It’s springtime in Boston, and there’s no shortage of amazing activities we can do outdoors. Unfortunately, this season isn’t a walk in the park for everyone. As the temperature warms and the flowers bloom, spring allergies cause a range of symptoms, from itchy eyes and a scratchy throat to sneezing and a runny nose.
Luckily, there are several ways to treat your spring allergies so you can walk along the Freedom Trail and enjoy outdoor dining without wheezing. Let’s explore some of the most common allergies in Boston and how you can manage them effectively.
Spring Allergens in Boston
Boston and our surrounding areas are home to numerous types of trees and grasses that can trigger your spring allergy symptoms, including:
All of these release pollen into the air and can leave you sneezing, wheezing, itchy, scratchy, and break out in hives. Their peaks vary based on the weather, but allergy season usually kicks off in March. Here’s what a typical allergy season looks like in Boston:
|February||Low pollination||Low pollination|
|March||Moderate-to-high pollination||Moderate pollination|
|April||High pollination||Moderate-to-high pollination|
|May||Moderate pollination||Moderate-to-high pollination|
|June||Low pollination||High pollination|
|July||Low pollination||Low-to-moderate pollination|
|August||Low pollination||Low pollination|
Boston is also home to several types of weeds that can cause your allergies to spike in autumn, including mugwort, ragweed, and wormwood.
Treating Your Spring Allergies
From limiting your exposure to taking medication, there are several ways to minimize the impact that allergies can have on your daily life. Luckily, they’re also pretty easy and cost-effective.
How to Limit Your Allergen Exposure
The most straightforward way to reduce your allergen exposure is to avoid pollen altogether. However, that requires staying indoors with all our windows shut for the entire season. Since that’s not a viable—or enjoyable—option, here are a few ways to minimize your exposure:
1. Check Out the Pollen Allergy Forecast
Pollen.com has a five-day pollen forecast that indicates which days pollen counts will be higher and when. If you have flexibility regarding the errands you must run throughout the week, aim to do them on days and times when the pollen count is low.
2. Mask Up
Masks were helpful long before the pandemic and can mitigate how much pollen gets into your airways. While no one wants to wear a mask outside on a beautiful sunny day, sinuses will thank you for it.
3. Go Outside Later
Pollen counts are typically lowest in the late afternoon and evening. If you want to catch some sun without hacking a lung, make outdoor plans at or before dinner time. Just don’t forget to wear sunscreen!
4. Shower Regularly
Once you’re done with your outdoor activities, throw your clothes straight into the washing machine and take a shower to rinse off any pollen that’s followed you home. Then, you should be able to breathe easily to continue your daily activities.
Keep Your Indoor Air Clean
Keep your home as dust-free as possible. Dust and vacuum regularly, and wash your clothes more often. Also, make it a habit to remove your shoes before entering your home so that you aren’t tracking pollen indoors. You should encourage your guests to do the same.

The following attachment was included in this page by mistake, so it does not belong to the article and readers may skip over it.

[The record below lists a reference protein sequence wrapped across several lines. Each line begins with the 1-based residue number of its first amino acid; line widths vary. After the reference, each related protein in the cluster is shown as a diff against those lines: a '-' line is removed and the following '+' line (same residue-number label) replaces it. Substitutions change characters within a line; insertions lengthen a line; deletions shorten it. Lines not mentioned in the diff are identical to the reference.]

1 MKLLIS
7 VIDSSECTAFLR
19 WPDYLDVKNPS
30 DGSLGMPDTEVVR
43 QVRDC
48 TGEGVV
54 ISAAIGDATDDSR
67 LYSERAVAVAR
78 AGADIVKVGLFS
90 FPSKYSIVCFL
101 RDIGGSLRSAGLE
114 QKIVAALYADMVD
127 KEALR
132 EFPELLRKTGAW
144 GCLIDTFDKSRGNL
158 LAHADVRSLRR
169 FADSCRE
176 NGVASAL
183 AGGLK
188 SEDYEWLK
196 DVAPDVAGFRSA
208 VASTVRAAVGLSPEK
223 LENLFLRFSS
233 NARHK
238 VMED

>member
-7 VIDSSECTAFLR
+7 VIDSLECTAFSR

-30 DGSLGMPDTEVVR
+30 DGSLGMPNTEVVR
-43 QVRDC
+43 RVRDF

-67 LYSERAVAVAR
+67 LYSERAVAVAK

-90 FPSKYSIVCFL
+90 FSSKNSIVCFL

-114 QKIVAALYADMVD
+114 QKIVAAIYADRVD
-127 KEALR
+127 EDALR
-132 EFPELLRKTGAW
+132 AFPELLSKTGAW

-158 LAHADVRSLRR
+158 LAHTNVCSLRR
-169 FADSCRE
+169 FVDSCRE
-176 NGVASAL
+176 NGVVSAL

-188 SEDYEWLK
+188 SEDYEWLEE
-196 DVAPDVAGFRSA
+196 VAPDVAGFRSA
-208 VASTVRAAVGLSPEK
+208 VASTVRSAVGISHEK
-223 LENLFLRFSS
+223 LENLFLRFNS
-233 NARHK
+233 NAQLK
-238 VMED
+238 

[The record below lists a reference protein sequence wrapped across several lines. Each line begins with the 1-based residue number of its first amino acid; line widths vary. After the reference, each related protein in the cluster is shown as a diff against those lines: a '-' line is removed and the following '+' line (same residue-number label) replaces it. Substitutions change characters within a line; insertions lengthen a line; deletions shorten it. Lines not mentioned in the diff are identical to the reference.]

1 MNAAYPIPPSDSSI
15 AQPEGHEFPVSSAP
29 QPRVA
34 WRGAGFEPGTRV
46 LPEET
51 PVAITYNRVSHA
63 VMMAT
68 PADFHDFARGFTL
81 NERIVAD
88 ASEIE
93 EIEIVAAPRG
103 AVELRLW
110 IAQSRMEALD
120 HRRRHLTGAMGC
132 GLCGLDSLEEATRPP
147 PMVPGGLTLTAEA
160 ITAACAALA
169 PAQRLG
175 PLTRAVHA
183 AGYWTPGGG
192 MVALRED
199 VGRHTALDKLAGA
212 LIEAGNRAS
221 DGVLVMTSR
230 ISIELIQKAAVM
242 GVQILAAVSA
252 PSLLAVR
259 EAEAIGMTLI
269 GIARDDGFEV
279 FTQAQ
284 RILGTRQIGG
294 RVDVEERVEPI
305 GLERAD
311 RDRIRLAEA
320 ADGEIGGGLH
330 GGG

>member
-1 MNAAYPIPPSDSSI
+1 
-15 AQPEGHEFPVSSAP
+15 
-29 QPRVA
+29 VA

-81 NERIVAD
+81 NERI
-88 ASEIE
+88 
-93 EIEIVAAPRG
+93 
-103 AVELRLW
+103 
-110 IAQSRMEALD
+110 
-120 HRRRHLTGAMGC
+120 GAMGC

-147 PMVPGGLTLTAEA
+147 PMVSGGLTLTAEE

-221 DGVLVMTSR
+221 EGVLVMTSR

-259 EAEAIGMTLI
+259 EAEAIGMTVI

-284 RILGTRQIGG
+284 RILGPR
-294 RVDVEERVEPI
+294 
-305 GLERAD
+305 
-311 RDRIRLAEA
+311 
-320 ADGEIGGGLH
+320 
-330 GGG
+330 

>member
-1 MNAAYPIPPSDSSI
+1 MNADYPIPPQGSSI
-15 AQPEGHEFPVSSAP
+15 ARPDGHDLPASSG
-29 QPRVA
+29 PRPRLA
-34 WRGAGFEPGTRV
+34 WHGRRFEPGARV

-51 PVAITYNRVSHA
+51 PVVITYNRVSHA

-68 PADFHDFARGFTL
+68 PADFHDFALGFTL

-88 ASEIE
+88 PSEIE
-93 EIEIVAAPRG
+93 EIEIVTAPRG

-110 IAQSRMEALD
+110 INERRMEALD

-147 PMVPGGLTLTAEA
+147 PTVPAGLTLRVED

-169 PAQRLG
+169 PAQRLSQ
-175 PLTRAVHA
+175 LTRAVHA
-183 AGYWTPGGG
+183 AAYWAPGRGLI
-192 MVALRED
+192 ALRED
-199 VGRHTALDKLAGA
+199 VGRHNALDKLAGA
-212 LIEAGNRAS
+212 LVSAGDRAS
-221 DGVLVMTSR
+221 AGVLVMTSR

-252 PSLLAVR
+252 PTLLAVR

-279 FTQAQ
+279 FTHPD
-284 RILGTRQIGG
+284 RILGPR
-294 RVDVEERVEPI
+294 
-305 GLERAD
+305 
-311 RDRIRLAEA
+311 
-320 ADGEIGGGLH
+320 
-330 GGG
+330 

Also, invest in some high-efficiency particulate air filters, or HEPA. HEPA filters can remove at least 99.97% of pollen, mold, bacteria, dust, and other airborne particles. You can install HEPA filters in your A/C unit, HVAC system, and your vacuum to further prevent pollen circulation. If you have your A/C unit on, you can also keep your windows closed so that pollen can come
For extra credit, use a dehumidifier to keep your indoor air dry.
Even when you limit your exposure to pollen and keep your place clean, you can’t hide from your allergies forever—and you shouldn’t have to! If you want to walk or bike to work or eat lunch outdoors, you desire to do so without wheezing. For that, there’s no shortage of allergy medication, including:
While there’s a plethora of medication out there, we recommend quercetin supplements.
How Quercetin Works
Quercetin is a flavonoid commonly found in fruits, vegetables, grains, tea, and wine. People take quercetin to boost their immune systems, combat inflammation, improve their exercise performance, and maintain good health in general. Studies also show that quercetin’s anti-inflammatory properties can relieve allergy symptoms.
While a lack of research makes it unclear whether or not humans will experience similar results, the benefits of quercetin are promising.
Getting Ready for Allergy Season with BDH
Allergy season may already be in full swing, but that doesn’t mean you have to stay indoors to remain healthy. Are you ready to enjoy the outdoors without breaking out in hives? Schedule an appointment with us today!
Dr. Steve Zivich
My name is Dr. Steve Zivich, and I am the owner of Boston Direct Health. I attended the Commonwealth University School of Medicine and completed my Surgical Internship at the prestigious Boston Medical Center. I am passionate about sharing my knowledge of chronic illness management, obesity, diabetes, metabolic diseases, body contouring, and more. As a proud member of the LBGTQ community, I am dedicated to providing compassionate, comprehensive healthcare services to people from all walks of life. My goal is to listen to your health concerns and create a plan to help you look and feel your best. Your health is my priority.